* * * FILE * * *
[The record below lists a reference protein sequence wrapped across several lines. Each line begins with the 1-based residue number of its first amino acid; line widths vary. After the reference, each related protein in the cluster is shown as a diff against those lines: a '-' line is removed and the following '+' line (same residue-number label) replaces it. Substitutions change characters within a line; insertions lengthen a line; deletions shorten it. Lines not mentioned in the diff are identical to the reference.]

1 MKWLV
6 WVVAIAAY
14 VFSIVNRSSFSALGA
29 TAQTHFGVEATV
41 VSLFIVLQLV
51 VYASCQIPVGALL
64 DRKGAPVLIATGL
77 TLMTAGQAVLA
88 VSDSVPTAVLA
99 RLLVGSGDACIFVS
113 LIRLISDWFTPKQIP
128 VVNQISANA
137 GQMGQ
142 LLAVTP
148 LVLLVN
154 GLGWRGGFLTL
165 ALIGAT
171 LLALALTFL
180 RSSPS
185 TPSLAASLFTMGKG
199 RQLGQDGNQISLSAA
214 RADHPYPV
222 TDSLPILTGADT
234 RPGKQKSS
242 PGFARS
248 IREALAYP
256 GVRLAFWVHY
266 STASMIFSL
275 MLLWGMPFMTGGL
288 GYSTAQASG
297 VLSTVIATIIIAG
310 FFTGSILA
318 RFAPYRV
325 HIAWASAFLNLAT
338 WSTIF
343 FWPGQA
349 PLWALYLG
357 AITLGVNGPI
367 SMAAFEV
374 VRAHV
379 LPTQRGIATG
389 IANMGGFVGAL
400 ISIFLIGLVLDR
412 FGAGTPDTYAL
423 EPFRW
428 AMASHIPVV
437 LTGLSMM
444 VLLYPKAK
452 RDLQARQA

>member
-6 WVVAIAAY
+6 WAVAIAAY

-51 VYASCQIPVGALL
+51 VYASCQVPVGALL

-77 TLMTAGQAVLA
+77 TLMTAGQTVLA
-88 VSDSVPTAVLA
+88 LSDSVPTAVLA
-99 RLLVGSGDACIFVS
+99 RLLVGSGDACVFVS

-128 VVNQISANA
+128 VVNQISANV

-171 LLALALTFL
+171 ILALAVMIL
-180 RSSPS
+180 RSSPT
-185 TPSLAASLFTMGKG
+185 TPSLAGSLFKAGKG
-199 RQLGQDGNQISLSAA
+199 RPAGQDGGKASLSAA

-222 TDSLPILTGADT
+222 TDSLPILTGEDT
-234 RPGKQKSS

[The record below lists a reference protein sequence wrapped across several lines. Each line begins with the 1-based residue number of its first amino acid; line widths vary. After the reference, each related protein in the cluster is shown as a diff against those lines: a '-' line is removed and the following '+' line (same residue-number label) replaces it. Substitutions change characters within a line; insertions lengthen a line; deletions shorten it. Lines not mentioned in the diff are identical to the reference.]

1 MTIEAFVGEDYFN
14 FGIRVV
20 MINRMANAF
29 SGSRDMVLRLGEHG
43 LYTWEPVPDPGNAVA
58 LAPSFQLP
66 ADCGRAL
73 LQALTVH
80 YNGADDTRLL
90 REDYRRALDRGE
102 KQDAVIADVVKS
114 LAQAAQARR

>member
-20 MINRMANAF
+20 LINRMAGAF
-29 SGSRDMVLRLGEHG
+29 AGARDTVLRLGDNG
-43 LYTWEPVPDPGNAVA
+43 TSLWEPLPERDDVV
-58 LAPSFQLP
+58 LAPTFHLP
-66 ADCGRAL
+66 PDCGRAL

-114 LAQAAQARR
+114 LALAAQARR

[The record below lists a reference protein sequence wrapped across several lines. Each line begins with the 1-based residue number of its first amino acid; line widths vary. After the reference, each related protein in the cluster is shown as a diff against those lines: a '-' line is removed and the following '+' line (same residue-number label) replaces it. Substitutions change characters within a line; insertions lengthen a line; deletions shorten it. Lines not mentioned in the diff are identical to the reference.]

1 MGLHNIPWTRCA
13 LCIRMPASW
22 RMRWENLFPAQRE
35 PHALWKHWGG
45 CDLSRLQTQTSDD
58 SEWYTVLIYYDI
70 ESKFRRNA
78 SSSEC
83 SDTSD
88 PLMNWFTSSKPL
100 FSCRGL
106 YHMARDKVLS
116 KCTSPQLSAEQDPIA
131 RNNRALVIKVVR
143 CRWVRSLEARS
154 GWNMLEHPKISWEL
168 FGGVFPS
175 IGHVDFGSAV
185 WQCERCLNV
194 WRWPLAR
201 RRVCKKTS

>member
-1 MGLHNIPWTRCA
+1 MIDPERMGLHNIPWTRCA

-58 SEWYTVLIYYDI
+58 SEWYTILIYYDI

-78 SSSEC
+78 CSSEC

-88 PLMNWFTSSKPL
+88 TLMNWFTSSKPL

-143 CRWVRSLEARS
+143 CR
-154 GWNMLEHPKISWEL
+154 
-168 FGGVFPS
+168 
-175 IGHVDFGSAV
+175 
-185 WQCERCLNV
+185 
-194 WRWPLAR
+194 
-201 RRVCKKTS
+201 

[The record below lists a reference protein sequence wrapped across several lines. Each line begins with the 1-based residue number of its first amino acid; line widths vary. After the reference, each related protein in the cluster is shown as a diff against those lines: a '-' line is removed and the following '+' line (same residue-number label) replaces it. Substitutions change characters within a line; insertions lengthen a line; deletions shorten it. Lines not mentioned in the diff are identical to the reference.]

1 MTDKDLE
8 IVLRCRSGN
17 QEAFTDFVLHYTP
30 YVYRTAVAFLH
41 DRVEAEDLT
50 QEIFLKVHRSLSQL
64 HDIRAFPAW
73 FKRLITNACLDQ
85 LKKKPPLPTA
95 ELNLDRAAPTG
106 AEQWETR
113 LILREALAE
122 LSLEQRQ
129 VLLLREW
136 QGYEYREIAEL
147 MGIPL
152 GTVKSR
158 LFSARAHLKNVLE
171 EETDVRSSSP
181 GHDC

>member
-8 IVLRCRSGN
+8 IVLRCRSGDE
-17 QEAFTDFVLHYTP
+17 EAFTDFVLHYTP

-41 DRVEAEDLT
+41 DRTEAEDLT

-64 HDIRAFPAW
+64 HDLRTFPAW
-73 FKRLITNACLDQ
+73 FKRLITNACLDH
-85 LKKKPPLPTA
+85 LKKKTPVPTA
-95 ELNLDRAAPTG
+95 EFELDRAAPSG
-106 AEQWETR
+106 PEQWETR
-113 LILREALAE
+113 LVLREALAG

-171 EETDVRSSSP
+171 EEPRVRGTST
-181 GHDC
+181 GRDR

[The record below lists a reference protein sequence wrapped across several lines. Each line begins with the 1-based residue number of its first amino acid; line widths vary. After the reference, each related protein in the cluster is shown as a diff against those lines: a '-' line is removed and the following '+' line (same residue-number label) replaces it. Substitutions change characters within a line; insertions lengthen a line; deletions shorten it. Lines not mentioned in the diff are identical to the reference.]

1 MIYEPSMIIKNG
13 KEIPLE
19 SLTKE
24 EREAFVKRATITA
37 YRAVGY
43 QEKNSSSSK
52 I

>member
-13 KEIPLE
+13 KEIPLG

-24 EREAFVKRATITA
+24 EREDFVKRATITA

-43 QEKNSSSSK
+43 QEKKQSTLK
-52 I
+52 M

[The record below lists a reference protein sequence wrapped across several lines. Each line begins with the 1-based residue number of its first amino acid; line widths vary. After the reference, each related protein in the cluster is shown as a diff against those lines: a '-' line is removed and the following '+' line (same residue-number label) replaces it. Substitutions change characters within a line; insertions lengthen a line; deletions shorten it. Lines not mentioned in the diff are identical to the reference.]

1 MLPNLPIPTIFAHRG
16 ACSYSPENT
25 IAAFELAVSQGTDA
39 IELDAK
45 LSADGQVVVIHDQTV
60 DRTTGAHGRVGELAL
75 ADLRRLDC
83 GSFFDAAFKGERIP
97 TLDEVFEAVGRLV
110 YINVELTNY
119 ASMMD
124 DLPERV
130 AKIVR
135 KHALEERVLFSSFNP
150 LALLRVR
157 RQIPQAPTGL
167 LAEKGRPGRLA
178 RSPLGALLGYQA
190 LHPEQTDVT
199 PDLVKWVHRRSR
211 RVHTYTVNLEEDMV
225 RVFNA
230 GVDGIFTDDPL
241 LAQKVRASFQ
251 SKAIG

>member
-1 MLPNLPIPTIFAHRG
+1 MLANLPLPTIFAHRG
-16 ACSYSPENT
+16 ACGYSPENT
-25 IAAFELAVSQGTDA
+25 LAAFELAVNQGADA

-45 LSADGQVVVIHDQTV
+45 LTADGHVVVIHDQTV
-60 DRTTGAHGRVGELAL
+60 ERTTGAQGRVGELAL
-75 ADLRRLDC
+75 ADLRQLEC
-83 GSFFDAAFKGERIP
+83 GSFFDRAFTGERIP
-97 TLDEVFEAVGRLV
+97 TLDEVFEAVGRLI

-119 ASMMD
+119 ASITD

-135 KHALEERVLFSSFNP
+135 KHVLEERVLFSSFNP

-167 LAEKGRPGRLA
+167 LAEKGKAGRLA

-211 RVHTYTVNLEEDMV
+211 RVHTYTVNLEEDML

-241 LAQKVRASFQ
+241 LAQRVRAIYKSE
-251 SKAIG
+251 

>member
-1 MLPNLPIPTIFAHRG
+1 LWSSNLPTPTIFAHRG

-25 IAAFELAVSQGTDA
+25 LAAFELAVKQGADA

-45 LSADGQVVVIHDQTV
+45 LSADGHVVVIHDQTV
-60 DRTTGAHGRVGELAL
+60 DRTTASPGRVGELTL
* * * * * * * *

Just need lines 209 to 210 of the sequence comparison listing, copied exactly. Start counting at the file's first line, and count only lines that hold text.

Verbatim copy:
16 ACSYSPENT
25 IAAFELAVSQGTDA